Their business model is based on the efficiency of a standardized UEX, and they need to minimize personalized support.  You can contact them through the "FAQ" section of the web site.
I do not think I have ever tried to call them so not sure how that is working out for anybody.
I have had occasion to email before and I got replies within about 24 hours, have you tried email at all?
I know still very annoying but if all you are looking to do is purchase then as suggested maybe HDTracks might be a better fit?
Personally not interested in any product seller, music or otherwise
that does not provide a phone number to ask questions.
I find it offensive that after 8 kind people replied to my question above that I am still not sure about the purchase process.
Thank you.
I still find Tidal to be the best value streaming service available right now.
IMHO it has the easiest interface and best search function, one aspect I really like is when I have searched for my artist as well as listing tracks and albums it will also suggest 5 similar artists. This on its own has got me listening to more new music than anything else combined!

Yes you have to pay $20 for hifi or you can go just $10 for their lower tier service which is still good you just do not get access to the masters mqa titles and if that does not matter then trial at $10 a month. You can always upgrade at anytime and downgrade just as easily too.

Although they do indeed sell tracks it is not really their market target.
One does not "buy" music, only the rights to listen to the music.  You may own the piece of plastic (or vinyl) that is the media for the music, but the rights to the music do not transfer to the owner of the media.

If you only rarely purchase music (a few times a year) and only listen to your music collection, and are satisfied with streaming low res content (for example, YouTube) and/or putting up with commercials (broadcast radio, certain streaming services, etc.), TIDAL will not likely be your thing.  If you buy more than an album a month, demand at least CD quality, and appreciate a certain amount of curation, organizational, and informational content, then TIDAL is a mind-blowingly good deal.  I subscribe to the family plan for $29/month, and I have 4 extremely grateful family members (along with myself) who enjoy TIDAL every day.  I have access to a gargantuan library of CD quality music, which can also be stored on portable devices, for about the cost of a Double Latte every month.  Decision does not require brain.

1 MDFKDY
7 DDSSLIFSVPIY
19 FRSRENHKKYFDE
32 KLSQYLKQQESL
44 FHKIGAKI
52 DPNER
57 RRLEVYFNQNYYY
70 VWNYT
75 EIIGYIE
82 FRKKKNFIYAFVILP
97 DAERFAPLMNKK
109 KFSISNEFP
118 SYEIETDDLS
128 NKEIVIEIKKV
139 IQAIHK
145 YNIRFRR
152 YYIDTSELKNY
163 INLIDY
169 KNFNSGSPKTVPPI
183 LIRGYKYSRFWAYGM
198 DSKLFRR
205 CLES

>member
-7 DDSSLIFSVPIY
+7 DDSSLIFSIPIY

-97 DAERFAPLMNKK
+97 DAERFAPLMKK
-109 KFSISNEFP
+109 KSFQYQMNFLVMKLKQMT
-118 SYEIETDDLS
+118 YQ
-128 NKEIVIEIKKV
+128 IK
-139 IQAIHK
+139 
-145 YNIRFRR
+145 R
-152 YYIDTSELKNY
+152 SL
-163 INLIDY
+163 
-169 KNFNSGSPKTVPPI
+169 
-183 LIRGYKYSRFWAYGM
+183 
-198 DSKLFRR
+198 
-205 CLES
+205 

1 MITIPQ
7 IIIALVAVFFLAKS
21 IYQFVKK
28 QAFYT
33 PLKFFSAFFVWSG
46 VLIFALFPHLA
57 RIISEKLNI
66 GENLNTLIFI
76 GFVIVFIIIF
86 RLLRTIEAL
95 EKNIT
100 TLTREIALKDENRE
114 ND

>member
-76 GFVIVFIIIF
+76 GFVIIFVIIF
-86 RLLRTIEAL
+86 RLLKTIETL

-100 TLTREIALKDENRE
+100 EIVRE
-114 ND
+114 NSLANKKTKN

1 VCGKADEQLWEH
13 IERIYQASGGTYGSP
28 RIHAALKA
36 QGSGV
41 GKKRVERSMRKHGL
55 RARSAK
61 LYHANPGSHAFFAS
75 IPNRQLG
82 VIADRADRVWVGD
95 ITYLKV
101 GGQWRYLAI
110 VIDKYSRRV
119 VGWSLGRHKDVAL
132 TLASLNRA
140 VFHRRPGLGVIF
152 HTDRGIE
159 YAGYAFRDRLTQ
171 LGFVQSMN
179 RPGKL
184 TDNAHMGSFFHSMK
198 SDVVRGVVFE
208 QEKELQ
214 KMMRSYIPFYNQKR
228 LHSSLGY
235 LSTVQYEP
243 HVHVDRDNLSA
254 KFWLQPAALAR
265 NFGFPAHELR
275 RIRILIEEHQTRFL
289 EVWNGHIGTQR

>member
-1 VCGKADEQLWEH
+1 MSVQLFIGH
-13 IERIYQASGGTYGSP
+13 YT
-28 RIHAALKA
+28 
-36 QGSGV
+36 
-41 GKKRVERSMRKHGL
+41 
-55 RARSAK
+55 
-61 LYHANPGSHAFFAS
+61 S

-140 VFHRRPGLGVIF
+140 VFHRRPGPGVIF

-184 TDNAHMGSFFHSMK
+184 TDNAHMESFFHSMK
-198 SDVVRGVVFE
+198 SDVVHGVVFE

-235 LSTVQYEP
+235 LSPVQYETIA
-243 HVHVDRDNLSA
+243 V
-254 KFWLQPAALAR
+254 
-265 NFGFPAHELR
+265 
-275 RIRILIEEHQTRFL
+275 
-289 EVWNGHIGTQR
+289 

Don’t forget veterans pay $11.99 a month for the $19.99 top tier plan.  They will ask for a copy of your DD214 as proof.
Here's a link to the 'purchasing music' FAQ on Tidal's site:


It looks like you can indeed buy tracks or albums if you'd like, but that's not really what their service is geared towards, it's primarily a streaming service. 

The 'all sales final, one time download link' part isn't as friendly as iTunes where you can always re-download your purchases even if you somehow manage to delete them, and Apple does allow CD-quality lossless purchases as well.  
I would expect that like Spotify, Tidal offline mode has to be renewed by going online within a 30 day period or the files you have saved offline will no longer play. It’s either on or off so to speak, no in between.
I've used all (I think) streaming services and I (reluctantly) concluded that Tidal has the largest selection, highest fidelity and best search function. The price though seems very high to me.

Here's my question: When a Tidal subscription lapses and downloaded tracks/albums will no longer play, does that imply that there's some sort of DRM code embedded in the data? If so, does that digital watermark in any way degrade the fidelity? I haven't noticed, but perhaps I've not got the late HP's ears. Comments? Thoughts?
Tidal is not available to speak or answer my questions.
They do not advertise if they sell or only rent content.
Their site does not make it clear whether you can buy content and how much does that cost.
I figured Tidal catch.
They do not provide hi-rez streaming even if you pay nor they will ever beat analogue quality.

Tidal allows a user to download albums and songs to their phones and some portable devices.  As long as the Tidal account is current, the songs will play and remain stored on the phone.  

The Tidal Store offers songs/albums for sale as a download.  These downloads are separate from the subscription (cost extra-kinda $$$) and can be copied to a portable device and remain fully viable, like any other download purchase, regardless of the Tidal subscription status.  
Isn’t that what HD Tracks is about?...so-called "hi resolution" downloads for purchase?? I’m a bit of a skeptic about the whole hi rez download thing myself (especially without verification of provenance of the source material) but others seem to like it.

Thank you for clarifying for me.
In essence, if I enjoy 10 songs or 10 albums, the only way I can continue
to listen to them is if I maintain the subscription for $19.99 per month.
If I don't I cannot listen to them anymore. Are there any hi resolution sites that actually allow you to purchase the music, ie listening at any time?
On Tidal, one doesn't actually buy songs. If you wish to download a song, or an album, for offline listening, you can. But once you are no longer a Tidal subscriber, those recordings are no longer available. As such, it's more akin to renting than buying.
-- Howard